The countries represented at the 11th Conference of the Parties of the Convention on the Conservation of Migratory Species (CMS) achieved consensus on a Proposal submitted by Norway to put Polar bears on Appendix II of the Convention.

That is good news for the Polar Bears and IFAW welcomes it.

However, Appendix II of CMS does not mean that sufficient conservation action will ultimately protect the wellbeing of polar bears.

But it means that one more international convention with more than 120 countries is recognizing the threats to Polar bears which include the dramatic shrinking of their ice habitat due to global warming as well other threats (increasing of oil development at the Arctic shelf and potential oil spills, opening of intense ship navigation in Arctic, water pollution which cause accumulation of different chemicals in Polar Bears as a predator on the top of the food chain and illegal and trophy hunting).

There are only 20,000 – 25,000 polar bears left in the world. They are slow breeders and depend on the ‘one year ice’ over the Arctic shelf to hunt for their main pray species: ring and bearded seals.

Pregnant females construct dens, where they give birth to 2 or 3 cubs once in three years. Records show that the amounts of dens, in traditional sites, are declining. In the past, 300 dens could be seen at Wrangel Island (the Biosphere Reserve at Chukchi Sea). 

Nowadays there only 60. More and more females have had to move to the continental shore to build their dens. Not only that, bears have to swim longer distances to reach the ice, sometimes hundreds of kilometers. As a result we’ve seen record numbers of polar bear cub drowning.

Generally it is true, that global warming is the major threat to polar bear survival. One projection calculates that by 2050 the number of polar bears will drop by two thirds and that by the year 2100, polar bears will be found only in the Canadian arctic.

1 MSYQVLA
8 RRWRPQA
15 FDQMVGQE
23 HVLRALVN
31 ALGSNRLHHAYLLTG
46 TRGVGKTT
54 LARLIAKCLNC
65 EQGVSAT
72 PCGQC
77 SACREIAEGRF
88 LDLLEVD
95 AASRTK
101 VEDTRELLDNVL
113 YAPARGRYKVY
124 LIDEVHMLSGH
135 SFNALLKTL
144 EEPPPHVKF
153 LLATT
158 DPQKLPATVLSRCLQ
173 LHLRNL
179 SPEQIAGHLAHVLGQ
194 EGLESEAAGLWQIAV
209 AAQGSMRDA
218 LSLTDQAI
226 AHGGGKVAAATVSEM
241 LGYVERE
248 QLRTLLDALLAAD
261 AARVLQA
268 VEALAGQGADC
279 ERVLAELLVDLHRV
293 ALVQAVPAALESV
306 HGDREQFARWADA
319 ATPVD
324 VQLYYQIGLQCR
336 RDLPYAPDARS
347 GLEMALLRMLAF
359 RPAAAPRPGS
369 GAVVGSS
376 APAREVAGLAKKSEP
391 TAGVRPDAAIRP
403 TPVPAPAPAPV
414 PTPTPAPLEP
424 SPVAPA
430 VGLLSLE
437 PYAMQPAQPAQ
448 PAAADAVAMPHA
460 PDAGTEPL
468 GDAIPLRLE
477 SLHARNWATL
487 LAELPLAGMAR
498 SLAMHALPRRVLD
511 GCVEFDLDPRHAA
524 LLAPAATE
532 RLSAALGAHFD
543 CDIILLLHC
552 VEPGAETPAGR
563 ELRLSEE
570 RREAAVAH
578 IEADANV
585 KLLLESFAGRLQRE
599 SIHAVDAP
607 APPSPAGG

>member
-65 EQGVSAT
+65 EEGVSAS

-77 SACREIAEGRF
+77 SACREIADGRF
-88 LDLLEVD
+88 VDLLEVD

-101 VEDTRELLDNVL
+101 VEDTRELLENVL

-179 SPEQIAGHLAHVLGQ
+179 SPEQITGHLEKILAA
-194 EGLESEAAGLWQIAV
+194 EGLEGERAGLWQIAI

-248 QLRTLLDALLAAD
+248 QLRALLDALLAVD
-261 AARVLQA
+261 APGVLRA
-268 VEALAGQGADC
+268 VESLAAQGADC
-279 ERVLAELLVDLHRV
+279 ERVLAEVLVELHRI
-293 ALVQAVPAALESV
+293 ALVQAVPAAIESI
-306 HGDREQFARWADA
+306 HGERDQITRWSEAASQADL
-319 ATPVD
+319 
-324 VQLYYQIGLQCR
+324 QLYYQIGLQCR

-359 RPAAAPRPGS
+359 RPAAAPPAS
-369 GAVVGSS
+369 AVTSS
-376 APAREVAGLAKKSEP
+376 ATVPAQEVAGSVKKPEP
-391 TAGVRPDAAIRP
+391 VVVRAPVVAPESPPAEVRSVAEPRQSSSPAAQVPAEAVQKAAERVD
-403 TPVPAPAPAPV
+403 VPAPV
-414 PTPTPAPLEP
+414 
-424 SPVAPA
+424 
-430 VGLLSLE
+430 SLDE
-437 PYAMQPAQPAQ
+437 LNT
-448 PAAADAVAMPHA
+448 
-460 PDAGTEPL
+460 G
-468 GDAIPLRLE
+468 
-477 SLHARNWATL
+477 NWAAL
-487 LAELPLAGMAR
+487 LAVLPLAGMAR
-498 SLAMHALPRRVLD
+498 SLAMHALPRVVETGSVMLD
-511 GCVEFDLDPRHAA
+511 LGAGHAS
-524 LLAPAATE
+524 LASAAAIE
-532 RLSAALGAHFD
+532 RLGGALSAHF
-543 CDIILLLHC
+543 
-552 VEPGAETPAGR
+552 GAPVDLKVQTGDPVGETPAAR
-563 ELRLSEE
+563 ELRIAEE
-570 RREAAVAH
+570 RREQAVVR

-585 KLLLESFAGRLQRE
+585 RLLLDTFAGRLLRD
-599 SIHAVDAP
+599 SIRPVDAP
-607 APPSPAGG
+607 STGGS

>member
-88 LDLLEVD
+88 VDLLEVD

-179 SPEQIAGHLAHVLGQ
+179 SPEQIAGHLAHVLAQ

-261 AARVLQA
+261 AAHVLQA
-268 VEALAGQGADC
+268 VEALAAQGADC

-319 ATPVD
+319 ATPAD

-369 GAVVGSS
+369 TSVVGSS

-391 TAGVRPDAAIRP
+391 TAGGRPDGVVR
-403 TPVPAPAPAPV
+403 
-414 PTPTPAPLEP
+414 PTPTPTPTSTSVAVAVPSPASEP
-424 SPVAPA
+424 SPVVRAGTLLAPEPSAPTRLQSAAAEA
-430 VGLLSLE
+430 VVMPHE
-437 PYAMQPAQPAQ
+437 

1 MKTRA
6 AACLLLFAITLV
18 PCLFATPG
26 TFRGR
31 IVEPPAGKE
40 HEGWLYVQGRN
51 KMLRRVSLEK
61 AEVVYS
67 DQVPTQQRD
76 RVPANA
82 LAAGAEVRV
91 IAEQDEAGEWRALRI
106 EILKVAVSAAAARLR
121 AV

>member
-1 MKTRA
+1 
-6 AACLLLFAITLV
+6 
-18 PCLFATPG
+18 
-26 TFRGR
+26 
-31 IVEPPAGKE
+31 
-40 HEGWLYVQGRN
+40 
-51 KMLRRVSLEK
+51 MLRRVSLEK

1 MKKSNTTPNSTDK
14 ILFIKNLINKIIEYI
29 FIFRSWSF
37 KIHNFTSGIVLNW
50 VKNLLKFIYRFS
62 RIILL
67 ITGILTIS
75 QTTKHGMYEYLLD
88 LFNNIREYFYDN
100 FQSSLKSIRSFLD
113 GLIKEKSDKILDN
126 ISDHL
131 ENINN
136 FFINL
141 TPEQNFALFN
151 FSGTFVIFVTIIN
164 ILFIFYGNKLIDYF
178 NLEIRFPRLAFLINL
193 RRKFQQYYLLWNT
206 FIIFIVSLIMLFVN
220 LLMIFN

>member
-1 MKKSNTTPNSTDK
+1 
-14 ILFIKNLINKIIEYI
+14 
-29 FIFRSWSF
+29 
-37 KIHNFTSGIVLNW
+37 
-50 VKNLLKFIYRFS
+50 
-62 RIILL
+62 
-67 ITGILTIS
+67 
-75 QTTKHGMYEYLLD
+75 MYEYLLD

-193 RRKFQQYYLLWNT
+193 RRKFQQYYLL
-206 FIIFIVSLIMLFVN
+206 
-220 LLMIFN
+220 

It is therefore vitally important to eliminate or minimize all threats to polar bears. One such threat is the harvest of polar bears for the international commercial trade, which is happening in Canada under the umbrella of traditional subsistence hunting.

A way to stop this might come from an uplisting of polar bears into Appendix I of CITES (Convention on International Trade in Endangered Species of Flora and Fauna). Such a Proposal was tabled by the United States at CoP16 of CITES held in 2013 in Bangkok. The proposal was strongly supported by the Russian Federation but regretfully it did not pass through due to opposition from Canada and lack of support from the EU.

There are numerous international agreements with regards to polar bears. From five range states (Canada, Denmark (on behalf of Greenland), Norway, US and Russia), the hunt is completely forbidden in Russia (since 1956), in Norway (since 1973) in the rest of the range states the limited subsistence hunt is allowed. The US and Greenland do not allow the Polar bears pelts and parts to be traded internationally, while Canada does allow export of skins.

With the increase of demand for polar bear skins as a status luxury product in China and Russia, the prices for polar bears rugs or stuffed bears went up to 100,000 USD in the internal markets in China and up to 70.000 USD in Russia. As a result, there was record number of polar bears killed in Canada. In Russia, about 300-400 bears are poached annually. If polar bears are placed in Appendix I of CITES, we could see the protection of hundreds of bears annually, which is no small deal for a species that has, at the most, 25,000 individuals.

IFAW welcomes the Proposal of Norway (Appendix II of CMS) as there are no small steps in saving the polar bears. This new listing at CMS will help support the protection of polar bears and it’s another step forward in the cooperation among countries to save this magnificent animal.


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Article source: IFAW

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